With a CAGR of 32%¹, the serverless computing market is rapidly picking up steam, and for good reason. Traditional computing architectures require a painstaking amount of hardware management. Whether it’s being managed onsite or in the cloud, provisioning, scaling and maintaining the hardware on which one’s software is deployed is such a tedious job that scaling organizations often have no choice but to employ entire teams of developers to tackle it.
Serverless computing assumes that burden by selecting, deploying to and managing hardware for organizations. Developers upload location agnostic software services, which are deployed automatically to the appropriate computers when there’s demand for them. No picking out computers, no guessing at scale and no paying to run software when it’s not being used.
The ‘servers’ still exist, but developers don’t have to work directly with them.
Serverless will significantly lower the barrier to entry when it comes to making software available over the internet.
But not all serverless platforms are created equally.
Cloud companies, for example, have been hard at work delivering serverless platforms that deploy software automatically to computers in their respective data centers. But if the promise of serverless is that any service can run on virtually any computer, why use a platform that only provides access to computers in a small handful of data centers?
Cloud-only serverless infrastructure makes it easier to get software into the cloud, but it doesn’t solve some familiar cloud shortcomings:
- Geography: while powerful, cloud data centers are incredibly sparse when it comes to geographical footprint. One’s distance to a given data center can significantly increase latency, a problem for technologies that need near-instant access to processing power like IoT, VR AR and more.
- Complexity: cloud companies have established an unbelievable business by building tools with developers in mind, which has produced highly technical platforms that can be opaque to non-technical business owners. Not only do platform-specific cloud learning curves create vendor lock in, they often require businesses to maintain enormous teams of developers.
- Centralization: datacenters are a single point of failure that lack resiliency. They’re also a single point of a control, providing a handful of cloud vendors a near-monopolizing influence on how and where data is sent and stored over the internet.
At ActiveAether, we see serverless’ additional abstraction between software and the hardware on which it’s running as the perfect opportunity to dramatically increase the quantity and type of hardware included in our computing infrastructures.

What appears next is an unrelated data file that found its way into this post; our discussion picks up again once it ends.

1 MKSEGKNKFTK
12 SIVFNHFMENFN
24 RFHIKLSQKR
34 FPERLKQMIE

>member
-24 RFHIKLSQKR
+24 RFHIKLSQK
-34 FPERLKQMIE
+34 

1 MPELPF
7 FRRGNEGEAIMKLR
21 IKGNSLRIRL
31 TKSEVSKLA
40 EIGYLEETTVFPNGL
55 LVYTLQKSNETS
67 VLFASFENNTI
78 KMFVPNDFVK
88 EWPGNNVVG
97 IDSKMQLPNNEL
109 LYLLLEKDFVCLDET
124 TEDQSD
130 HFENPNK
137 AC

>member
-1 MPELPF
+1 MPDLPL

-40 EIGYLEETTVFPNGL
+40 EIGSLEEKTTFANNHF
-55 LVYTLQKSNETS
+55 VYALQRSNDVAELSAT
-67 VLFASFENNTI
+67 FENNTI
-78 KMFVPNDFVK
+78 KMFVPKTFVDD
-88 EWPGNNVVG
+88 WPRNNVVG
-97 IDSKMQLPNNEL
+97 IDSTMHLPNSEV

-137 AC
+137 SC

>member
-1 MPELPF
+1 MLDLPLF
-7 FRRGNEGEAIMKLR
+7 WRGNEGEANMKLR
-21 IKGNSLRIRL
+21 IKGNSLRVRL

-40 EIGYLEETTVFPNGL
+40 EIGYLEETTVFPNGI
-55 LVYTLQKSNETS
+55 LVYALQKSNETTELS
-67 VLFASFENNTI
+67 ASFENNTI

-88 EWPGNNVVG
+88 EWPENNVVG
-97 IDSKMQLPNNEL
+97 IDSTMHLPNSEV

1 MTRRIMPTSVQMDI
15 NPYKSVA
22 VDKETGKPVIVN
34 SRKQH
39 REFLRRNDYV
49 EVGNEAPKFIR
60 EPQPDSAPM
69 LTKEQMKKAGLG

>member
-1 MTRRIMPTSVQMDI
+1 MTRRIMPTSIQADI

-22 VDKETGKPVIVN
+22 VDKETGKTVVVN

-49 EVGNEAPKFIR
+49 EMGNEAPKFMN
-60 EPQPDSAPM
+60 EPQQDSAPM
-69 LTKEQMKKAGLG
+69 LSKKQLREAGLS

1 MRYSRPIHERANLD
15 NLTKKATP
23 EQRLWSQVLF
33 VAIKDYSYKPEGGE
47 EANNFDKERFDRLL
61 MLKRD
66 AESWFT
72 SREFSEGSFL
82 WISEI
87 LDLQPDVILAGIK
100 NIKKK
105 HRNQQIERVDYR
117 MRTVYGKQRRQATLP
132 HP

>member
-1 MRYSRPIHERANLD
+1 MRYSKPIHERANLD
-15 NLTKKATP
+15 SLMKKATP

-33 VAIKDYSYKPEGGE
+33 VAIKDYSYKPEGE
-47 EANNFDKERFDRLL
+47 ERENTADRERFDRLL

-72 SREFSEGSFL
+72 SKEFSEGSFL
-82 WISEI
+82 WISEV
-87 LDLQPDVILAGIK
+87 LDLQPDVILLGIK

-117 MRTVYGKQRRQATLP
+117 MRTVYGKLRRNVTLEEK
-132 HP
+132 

ActiveAether’s serverless platform can deploy software to any computer in the world that’s running the ActiveAether Service Agent. That includes computers in the cloud, at the edge and everywhere in between. The result is a more decentralized, resilient and competitive serverless platform that addresses the shortcomings of a cloud-only architecture:
- Diverse Geography: Cloud serverless platforms only include computers in the cloud, while ActiveAether can include computers right at the edge and even onsite. It solves an important latency hurdle, and creates an infrastructure without single points of failure. For enterprises that maintain a private cloud, ActiveAether makes onsite serverless possible.
- Simplicity: ActiveAether’s platform was built to deploy software for businesses, allowing users to upload code and broadly specify for needs like lowest cost, lowest latency or green-only compute, without having to understand how deployment to resources that meet those descriptions actually occurs. For developers that means more time spent building core functionality, for business owners, it means removing some of the mystery (and resource drain) of DevOps.
- Decentralization: Infinitely more computers in the market means a lot more competition in price. It also means that no single hardware owner will maintain a monopolizing influence on the way software across the globe is developed, deployed and managed. Local businesses can buy compute from peers and neighbors instead of solely sending cash outward to cloud providers, circulating profits through local economies.
Serverless in the cloud is a huge step forward for organizations and developers in its own right, but as we progress toward a future where any software service can run on any computer, cloud datacenters will be just one part of a much broader spectrum of computing infrastructure.
‘Serverless anywhere’ is the future, and you can check it out for yourself here!
¹ “$7.72 Billion Function-as-a-Service Market 2017 — Global Forecast to 2021: Increasing shift from DevOps to serverless computing to drive the overall Function-as-a-Service market — Research and Markets", Research and Markets, February 2017)